Most participants in our Hinge Health survey reported working about the same number of hours at home as they had at the office, and about 30% of participants reported working more hours. This doesn’t tell the whole story, however. Regular routines that used to include work, exercise (perhaps at a gym), and home life have been blurred and disrupted. It can be hard to follow a workout routine when your gym is closed or you’re hesitant to go, and finding viable alternatives to an established routine is easier said than done. A recent study of allied health professionals revealed that there has been a significant decrease in physical activity. since the COVID-19 pandemic began.
Advice: Set yourself up for success by making it easy to transition from work to your personal life at home. Our bodies respond to “cues” that help us get into one habit or another, and changing from office to remote work has drastically interrupted those cues. If you used to walk during your commute, you may want to mimic this transition from work to life with a hike or yoga after work. If you are having a hard time walking or exercising before or after work, try to remember to put your exercise clothes in plain sight, like in front of your front door or near your workstation, so you remind or “cue” yourself to get into the habit of exercise. Read 4 Actionable Ways to Improve Work-Life Balance During Remote Work.
4. Mental health is suffering
In the last six months, numerous Hinge Health participants have said to me, “It feels like the walls are closing in on me.” In fact, 45% of the employees in our study reported stress, anxiety, or depression, with 71% of that group indicating that those mental health issues have worsened in the past six months. According to Harvard Health Publishing, stress, anxiety, and depression have all been shown to significantly increase our bodies’ sensitivity to pain, and they are correlated with increased pain from chronic conditions.
Advice: Have someone to talk to you that you trust about how you are feeling. Even a small discussion with a close friend can be helpful for you to share some of your difficulties with them. Also getting in touch with a mental health professional like a counselor or therapist can be a healthy option for many.
5. People are suffering from social isolation
Social isolation has also been a challenge in our participants’ new lives. Thirty-four percent of our Hinge Health survey respondents reported feeling some social isolation. A study published in the Journal of Health Psychology demonstrated a correlation between social isolation and a higher risk of being inactive. Social isolation has become more of a problem in the past six months, as evidenced by a recent study of allied health professionals finding a significant increase in social isolation and strong decrease in physical activity since the onset of the pandemic.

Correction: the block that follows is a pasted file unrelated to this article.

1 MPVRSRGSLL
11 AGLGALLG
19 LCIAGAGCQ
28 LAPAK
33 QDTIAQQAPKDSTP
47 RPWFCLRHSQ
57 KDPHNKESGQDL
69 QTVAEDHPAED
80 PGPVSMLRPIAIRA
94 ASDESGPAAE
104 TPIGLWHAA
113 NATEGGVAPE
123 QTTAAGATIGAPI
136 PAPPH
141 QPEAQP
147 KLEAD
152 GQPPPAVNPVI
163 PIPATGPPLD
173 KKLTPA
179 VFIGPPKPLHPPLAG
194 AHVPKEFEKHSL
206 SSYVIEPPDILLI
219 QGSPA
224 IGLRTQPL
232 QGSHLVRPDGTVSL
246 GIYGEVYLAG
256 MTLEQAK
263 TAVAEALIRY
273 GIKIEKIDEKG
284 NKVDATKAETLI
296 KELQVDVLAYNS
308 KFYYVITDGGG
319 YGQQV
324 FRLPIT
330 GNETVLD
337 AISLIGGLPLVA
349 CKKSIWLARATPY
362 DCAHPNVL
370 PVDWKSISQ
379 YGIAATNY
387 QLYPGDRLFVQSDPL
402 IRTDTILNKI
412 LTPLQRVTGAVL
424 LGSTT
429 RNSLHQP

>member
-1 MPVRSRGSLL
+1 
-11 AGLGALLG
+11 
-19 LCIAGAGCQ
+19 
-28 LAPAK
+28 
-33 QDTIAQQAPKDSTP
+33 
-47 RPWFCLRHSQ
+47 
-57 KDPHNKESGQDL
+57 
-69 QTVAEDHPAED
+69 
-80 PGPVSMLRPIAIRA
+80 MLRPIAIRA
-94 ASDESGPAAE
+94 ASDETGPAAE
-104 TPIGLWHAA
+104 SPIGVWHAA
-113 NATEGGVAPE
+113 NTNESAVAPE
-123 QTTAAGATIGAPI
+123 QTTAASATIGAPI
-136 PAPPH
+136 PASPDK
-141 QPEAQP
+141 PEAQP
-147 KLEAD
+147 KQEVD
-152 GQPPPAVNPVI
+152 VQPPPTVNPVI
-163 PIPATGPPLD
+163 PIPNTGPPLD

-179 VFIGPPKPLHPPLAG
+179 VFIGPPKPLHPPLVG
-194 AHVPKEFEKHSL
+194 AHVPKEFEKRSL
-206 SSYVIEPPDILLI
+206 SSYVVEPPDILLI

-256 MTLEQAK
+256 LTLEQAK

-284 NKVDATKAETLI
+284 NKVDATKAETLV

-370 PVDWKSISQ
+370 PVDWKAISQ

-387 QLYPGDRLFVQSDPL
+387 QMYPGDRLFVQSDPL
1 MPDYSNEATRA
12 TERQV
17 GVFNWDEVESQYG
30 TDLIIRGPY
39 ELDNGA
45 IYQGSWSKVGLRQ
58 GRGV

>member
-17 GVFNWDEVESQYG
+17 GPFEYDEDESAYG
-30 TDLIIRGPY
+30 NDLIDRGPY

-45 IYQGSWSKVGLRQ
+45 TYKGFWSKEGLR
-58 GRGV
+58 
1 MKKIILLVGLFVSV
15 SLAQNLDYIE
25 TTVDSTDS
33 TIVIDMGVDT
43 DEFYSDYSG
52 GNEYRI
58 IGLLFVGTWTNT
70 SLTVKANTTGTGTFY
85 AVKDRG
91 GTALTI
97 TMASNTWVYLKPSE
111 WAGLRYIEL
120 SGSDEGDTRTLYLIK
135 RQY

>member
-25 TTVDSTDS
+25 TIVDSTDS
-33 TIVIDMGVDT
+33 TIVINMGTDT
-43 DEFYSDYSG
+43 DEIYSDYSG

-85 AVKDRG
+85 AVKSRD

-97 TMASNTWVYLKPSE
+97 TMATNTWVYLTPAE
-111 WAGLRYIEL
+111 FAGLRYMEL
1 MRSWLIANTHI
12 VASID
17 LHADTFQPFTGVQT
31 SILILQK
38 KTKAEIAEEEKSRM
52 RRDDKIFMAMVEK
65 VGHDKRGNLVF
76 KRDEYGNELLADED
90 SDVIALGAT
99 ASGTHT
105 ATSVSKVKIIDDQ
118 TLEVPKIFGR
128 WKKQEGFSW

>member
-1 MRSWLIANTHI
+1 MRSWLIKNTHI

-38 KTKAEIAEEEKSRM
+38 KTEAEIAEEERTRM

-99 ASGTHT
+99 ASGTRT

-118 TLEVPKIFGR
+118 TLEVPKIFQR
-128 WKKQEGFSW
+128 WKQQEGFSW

Advice: Plan and connect. Put regular phone calls or video hangouts on the calendar to make sure you are connecting with loved ones. Plan social distancing get-togethers with one or two friends at a park or for a hike on the weekend. Consider creating a “social bubble” with a few friends, so you can see a few more faces on a regular basis.
COVID-19 has necessitated a massive shift in how remote work is both perceived and utilized. In light of the numerous effects the virus has had on our everyday lives, it’s important to remember that pain, especially chronic pain, is affected by physical, psychological, and social factors. Download the Hinge Health survey report to find out more about what our participants had to say about the challenges of working from home during this trying time.
About the Author
Ryan Sharkey is a staff physical therapist at Hinge Health. He has 7 years of direct clinical experience treating both acute and chronic pain. He received his Doctor of Physical Therapy from Northwestern University in 2013, and has been a Board Certified Orthopedic Specialist since 2016.